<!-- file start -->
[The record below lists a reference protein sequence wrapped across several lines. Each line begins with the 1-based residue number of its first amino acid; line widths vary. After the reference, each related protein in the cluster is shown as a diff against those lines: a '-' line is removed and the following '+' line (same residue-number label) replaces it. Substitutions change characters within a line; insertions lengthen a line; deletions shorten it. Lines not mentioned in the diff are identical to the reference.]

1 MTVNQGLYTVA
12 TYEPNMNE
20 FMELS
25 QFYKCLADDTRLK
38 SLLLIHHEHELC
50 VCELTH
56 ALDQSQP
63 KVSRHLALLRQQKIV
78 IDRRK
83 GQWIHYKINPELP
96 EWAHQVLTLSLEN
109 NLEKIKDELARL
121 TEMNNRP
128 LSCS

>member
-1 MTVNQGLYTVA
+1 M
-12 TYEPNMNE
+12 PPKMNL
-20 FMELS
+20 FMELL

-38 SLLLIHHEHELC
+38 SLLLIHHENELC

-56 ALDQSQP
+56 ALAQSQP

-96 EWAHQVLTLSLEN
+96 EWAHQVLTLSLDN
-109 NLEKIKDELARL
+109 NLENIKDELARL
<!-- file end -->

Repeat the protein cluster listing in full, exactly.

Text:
[The record below lists a reference protein sequence wrapped across several lines. Each line begins with the 1-based residue number of its first amino acid; line widths vary. After the reference, each related protein in the cluster is shown as a diff against those lines: a '-' line is removed and the following '+' line (same residue-number label) replaces it. Substitutions change characters within a line; insertions lengthen a line; deletions shorten it. Lines not mentioned in the diff are identical to the reference.]

1 MTVNQGLYTVA
12 TYEPNMNE
20 FMELS
25 QFYKCLADDTRLK
38 SLLLIHHEHELC
50 VCELTH
56 ALDQSQP
63 KVSRHLALLRQQKIV
78 IDRRK
83 GQWIHYKINPELP
96 EWAHQVLTLSLEN
109 NLEKIKDELARL
121 TEMNNRP
128 LSCS

>member
-1 MTVNQGLYTVA
+1 M
-12 TYEPNMNE
+12 PPKMNL
-20 FMELS
+20 FMELL

-38 SLLLIHHEHELC
+38 SLLLIHHENELC

-56 ALDQSQP
+56 ALAQSQP

-96 EWAHQVLTLSLEN
+96 EWAHQVLTLSLDN
-109 NLEKIKDELARL
+109 NLENIKDELARL